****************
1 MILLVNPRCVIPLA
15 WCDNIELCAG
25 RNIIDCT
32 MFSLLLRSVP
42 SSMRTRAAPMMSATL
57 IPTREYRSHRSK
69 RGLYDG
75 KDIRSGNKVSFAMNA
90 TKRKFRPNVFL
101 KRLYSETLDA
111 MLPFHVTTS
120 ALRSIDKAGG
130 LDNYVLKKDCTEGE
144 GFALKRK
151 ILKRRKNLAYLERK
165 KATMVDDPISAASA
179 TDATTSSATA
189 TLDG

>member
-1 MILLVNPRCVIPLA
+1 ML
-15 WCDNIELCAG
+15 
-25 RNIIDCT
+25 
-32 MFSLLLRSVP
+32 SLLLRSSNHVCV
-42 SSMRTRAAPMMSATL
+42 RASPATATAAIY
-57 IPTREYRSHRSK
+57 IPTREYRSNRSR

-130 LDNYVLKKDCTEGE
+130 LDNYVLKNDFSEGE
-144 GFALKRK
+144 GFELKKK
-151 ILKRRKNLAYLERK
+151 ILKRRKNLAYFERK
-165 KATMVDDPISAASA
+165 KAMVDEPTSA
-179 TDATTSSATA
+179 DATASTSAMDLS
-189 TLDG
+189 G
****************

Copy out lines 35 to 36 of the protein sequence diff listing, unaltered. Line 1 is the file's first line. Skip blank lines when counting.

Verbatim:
+144 GFELKKK
-151 ILKRRKNLAYLERK